14 DECEMBER 2005
An address by the MW The Pro Grand Master the Most Hon the Marquess of Northampton, DL
I said in my article for the Cornerstone Society which was published in the last edition of MQ that I thought our members should be encouraged to talk about the good things they are taught in our rituals to prove to the world the happy and beneficial effects of our Antient Institution.
There are many virtues in Freemasonry, but one which I think we should use to promote our Order is tolerance. There can be few other organisations in the world today who practice the degree of tolerance that we find in the Craft – accepting all men of good faith.
Freemasonry is a system founded on morality which aims to make the individual a better person, and thereby able to lead a more fulfilling life and be of more use to his fellow man.
We are not concerned with a candidate’s nationality, colour or class, nor with his religious or political persuasion; we care only that he has a belief in a Supreme Being, has a general desire for knowledge and wants to be of service to others.
Furthermore, Masonry requires of him a perfect freedom of inclination – an open mind is a prerequisite for joining an Order which develops an open heart.
The second Masonic characteristic I think we should be emphasising to potential candidates and others is trust. It is linked to our first Grand Principle, Brotherly love, is one of the lessons of our Third Degree story and is the mortar with which the trowel binds us together.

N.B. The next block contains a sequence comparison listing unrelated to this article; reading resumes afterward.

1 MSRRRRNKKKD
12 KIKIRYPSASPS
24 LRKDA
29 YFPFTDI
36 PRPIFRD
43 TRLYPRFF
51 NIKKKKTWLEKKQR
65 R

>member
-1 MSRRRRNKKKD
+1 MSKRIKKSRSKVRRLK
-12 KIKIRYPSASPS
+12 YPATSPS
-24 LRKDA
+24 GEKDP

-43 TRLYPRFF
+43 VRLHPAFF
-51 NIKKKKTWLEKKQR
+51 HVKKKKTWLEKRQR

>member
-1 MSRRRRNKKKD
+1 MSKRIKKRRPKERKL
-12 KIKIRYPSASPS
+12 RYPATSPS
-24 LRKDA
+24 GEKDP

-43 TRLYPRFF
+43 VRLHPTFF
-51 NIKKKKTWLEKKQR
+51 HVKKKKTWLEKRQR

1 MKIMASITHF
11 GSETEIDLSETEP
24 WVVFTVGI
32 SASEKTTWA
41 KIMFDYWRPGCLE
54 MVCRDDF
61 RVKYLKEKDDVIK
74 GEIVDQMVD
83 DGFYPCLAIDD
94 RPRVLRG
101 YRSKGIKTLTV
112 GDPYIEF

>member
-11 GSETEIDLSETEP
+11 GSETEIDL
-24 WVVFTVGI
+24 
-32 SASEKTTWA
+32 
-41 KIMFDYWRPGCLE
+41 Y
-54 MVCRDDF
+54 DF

You do not have to be a Mason for very long before you learn first hand the importance of trusting and being trusted. As we climb symbolically Jacob’s ladder our perception of truth changes in proportion to our capacity for discrimination.
Developing qualities of tolerance, trust and discrimination leads us eventually to wisdom and Truth. Truth, our third Grand Principle, is at once the first rung on the Masonic ladder when it is solely concerned with morality, and the last rung when it is considered as an aspect of Divinity. Truth depends on our sense of what is true for us personally and for that we must listen to our conscience, the voice of nature.
The principles and virtues of Freemasonry as taught in our rituals have much to offer a society in need of tolerance and trust.